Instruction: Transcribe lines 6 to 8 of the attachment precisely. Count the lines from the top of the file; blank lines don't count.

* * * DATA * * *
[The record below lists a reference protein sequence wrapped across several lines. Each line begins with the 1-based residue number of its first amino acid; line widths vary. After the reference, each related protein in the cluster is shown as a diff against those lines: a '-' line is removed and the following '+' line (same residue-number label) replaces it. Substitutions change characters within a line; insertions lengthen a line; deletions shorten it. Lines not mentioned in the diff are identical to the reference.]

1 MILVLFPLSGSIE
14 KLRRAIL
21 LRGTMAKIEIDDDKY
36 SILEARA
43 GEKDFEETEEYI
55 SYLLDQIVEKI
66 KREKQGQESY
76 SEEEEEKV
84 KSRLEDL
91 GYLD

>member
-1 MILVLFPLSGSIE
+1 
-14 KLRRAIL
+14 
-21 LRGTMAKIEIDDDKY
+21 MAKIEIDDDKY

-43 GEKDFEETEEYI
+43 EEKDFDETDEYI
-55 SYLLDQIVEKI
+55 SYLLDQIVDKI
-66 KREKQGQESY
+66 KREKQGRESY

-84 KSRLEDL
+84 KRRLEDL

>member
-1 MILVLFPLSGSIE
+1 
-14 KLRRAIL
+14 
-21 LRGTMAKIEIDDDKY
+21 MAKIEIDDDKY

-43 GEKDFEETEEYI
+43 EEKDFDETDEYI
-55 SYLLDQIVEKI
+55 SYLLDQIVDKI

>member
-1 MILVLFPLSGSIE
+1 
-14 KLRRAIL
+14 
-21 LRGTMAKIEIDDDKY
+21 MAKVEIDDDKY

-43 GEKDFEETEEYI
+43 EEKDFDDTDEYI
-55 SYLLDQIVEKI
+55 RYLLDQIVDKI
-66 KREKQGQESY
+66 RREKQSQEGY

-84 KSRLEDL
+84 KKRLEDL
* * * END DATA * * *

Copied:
43 GEKDFEETEEYI
55 SYLLDQIVEKI
66 KREKQGQESY